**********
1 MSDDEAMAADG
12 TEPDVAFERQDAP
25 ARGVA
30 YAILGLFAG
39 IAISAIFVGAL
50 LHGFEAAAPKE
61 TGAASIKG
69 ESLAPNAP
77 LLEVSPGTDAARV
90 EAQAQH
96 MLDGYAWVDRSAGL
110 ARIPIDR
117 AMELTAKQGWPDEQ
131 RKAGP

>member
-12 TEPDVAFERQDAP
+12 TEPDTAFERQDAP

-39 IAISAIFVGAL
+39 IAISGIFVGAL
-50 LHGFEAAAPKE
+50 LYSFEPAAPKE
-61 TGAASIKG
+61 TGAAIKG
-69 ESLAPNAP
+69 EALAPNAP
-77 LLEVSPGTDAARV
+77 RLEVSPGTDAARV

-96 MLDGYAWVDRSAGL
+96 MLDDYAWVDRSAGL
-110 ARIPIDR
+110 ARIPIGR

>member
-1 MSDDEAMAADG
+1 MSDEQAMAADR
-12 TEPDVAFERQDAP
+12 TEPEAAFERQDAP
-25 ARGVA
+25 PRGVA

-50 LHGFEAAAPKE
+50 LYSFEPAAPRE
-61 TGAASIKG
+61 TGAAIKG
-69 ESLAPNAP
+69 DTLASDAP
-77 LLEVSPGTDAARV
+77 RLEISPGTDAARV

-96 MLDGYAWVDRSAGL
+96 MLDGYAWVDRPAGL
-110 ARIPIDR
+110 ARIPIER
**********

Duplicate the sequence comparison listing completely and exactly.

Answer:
1 MSDDEAMAADG
12 TEPDVAFERQDAP
25 ARGVA
30 YAILGLFAG
39 IAISAIFVGAL
50 LHGFEAAAPKE
61 TGAASIKG
69 ESLAPNAP
77 LLEVSPGTDAARV
90 EAQAQH
96 MLDGYAWVDRSAGL
110 ARIPIDR
117 AMELTAKQGWPDEQ
131 RKAGP

>member
-12 TEPDVAFERQDAP
+12 TEPDTAFERQDAP

-39 IAISAIFVGAL
+39 IAISGIFVGAL
-50 LHGFEAAAPKE
+50 LYSFEPAAPKE
-61 TGAASIKG
+61 TGAAIKG
-69 ESLAPNAP
+69 EALAPNAP
-77 LLEVSPGTDAARV
+77 RLEVSPGTDAARV

-96 MLDGYAWVDRSAGL
+96 MLDDYAWVDRSAGL
-110 ARIPIDR
+110 ARIPIGR

>member
-1 MSDDEAMAADG
+1 MSDEQAMAADR
-12 TEPDVAFERQDAP
+12 TEPEAAFERQDAP
-25 ARGVA
+25 PRGVA

-50 LHGFEAAAPKE
+50 LYSFEPAAPRE
-61 TGAASIKG
+61 TGAAIKG
-69 ESLAPNAP
+69 DTLASDAP
-77 LLEVSPGTDAARV
+77 RLEISPGTDAARV

-96 MLDGYAWVDRSAGL
+96 MLDGYAWVDRPAGL
-110 ARIPIDR
+110 ARIPIER